Letters to the Editor, Aug. 23

Time for the many to show they give a frack

To the Editor and Neighbors,
Our Governor Andrew Cuomo, according to various news reports, is expected to allow the gas companies to soon begin “fracking” in New York’s southern tier. Many more citizens of New York, through films like Josh Fox’s “Gasland,” have learned that when Halliburton and the other gas companies were successful in exempting this new technology from the Clean Water and Clean Air Act in 2005, the unnamed toxic chemicals mixed with sand, and millions of gallons of drinking water used to extract the gas was poisoning the people and animals that drank it.
Many scientists believe, through examining present conditions and the history of climate change, that we are now in danger of reaching a climate “tipping point” from which there is no going back, not only for our generation, but for generations to come.
As a non-governmental representative for an international women’s organization, I am working with other NGOs to urge the governments of the world to put into place policies for “sustainable development.” I think that by now, Republicans, Democrats and Independent voters realize that our political and economic system has been taken over by national and multi-national corporations who wield their influence for the few at the expense of the many. We are witnessing in our time the mindless destruction of the environment and extinction of species. Population is booming and earth’s resources of clean water are at crisis stage. What can we do as citizens who love our country and refuse to let it continue on its way of enriching the 1% in the short term and ignoring the needs of the poor and middle classes that include the elderly, children, the ill, and the disenfranchised?
What is needed is for local citizens like us to speak out, not only with our voices, but also with our actions. We need to tell Governor Cuomo right now that we don’t want to jeopardize the water for 9 million New Yorkers even though some landowners will lose out. We need to work for renewable energy in New York State and to train out-of-work men and women and struggling farmers in jobs that are needed and have a future.  It is up to our generation to pass on to our children and future generations a world where human needs are met without bankrupting the planet.  It’s a David and Goliath challenge right here in New York State.  I believe that New Yorkers are up to meeting the challenge.  If you agree, please call the governor at (518) 474-8390 and ask him to ban fracking in our state.  No names are asked for, only your zip code.  Go to Google and type in “fracking” to learn more about it and what groups are doing that you might want to participate in and support.  It’s helpful to remember the wisdom of Margaret Mead when she said, “Never doubt that a small group of thoughtful, committed citizens can change the world. Indeed, it is the only thing that ever has.”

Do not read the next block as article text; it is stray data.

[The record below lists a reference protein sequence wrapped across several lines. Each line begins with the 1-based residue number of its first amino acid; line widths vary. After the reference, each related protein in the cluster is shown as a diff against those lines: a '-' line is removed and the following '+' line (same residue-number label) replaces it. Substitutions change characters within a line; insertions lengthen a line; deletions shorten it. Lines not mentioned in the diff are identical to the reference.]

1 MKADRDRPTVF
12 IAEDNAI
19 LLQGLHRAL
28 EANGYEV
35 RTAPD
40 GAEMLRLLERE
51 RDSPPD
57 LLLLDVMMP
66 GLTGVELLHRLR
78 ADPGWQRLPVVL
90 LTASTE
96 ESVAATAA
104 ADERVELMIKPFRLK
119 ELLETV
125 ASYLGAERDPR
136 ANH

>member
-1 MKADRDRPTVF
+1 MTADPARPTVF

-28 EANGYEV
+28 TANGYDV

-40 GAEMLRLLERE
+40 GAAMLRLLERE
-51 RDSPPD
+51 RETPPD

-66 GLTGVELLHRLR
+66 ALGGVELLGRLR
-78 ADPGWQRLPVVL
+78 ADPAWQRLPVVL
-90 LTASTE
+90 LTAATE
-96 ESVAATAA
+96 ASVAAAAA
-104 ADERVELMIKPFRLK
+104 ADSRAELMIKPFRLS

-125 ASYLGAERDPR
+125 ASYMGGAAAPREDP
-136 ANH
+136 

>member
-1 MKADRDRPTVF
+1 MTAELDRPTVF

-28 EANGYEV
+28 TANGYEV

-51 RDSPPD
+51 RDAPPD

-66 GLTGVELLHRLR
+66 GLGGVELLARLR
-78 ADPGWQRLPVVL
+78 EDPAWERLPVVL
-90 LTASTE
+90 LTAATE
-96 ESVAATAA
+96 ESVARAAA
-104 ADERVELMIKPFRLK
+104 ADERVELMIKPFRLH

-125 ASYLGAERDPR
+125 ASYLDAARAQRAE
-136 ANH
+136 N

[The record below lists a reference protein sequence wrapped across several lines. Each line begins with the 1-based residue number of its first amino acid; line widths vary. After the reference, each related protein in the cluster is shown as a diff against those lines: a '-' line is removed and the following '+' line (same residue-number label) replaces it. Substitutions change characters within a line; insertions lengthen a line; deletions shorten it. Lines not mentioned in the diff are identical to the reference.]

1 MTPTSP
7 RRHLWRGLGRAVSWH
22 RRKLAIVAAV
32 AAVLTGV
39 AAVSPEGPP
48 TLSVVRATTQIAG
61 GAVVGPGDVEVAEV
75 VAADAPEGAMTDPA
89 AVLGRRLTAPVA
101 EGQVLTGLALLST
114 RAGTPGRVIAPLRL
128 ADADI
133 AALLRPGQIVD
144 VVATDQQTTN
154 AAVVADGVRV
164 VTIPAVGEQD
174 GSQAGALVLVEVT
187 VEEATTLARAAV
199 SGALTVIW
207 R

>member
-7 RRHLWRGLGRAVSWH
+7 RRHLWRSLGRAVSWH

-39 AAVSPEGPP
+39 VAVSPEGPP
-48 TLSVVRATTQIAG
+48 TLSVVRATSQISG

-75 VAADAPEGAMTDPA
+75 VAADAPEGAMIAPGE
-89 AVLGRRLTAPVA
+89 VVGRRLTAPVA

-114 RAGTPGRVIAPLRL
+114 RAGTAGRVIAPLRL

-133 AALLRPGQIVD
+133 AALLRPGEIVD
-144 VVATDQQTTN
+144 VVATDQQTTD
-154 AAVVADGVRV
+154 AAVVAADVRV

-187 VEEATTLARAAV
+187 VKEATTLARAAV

Joy Garland, ST

Little League investigation off pitch

Your August 16 article “Little League to be investigated” clearly indicates how ridiculous grown men can become.
For instance, a Riverdale press reporter “interviewed a few Kingsbridge players.”
Because of this “F.B.I.-type interrogation,” without legal written proof, Kingsbridge president Chris Navarro is charged with having “ringers” by the president of the Downtown Little League Bill Martino, who “was unaware of that rule” about “extra practice time for his players.”
Unaware, Martino apparently organized tournament activities before June 16, which is not allowed.
This investigation ain’t going nowhere.
When I was involved in Stuy Town Little League, the minor leagues, below 12 years old, pitched from 40 feet to home plate. Guess what? The pitching distance was 43 feet. The layout was in error. I demanded that this be corrected. And the Stuy Town Little League president at the time stated, “three extra feet is no big deal.”
I wrote a certified letter to the president of the Little League and, lo and behold, heads rolled!
Nolan Ryan would have gone bonkers if he had to pitch from 63 feet, 6 inches instead of 60 feet, 6 inches.
Louis Buffalano, ST


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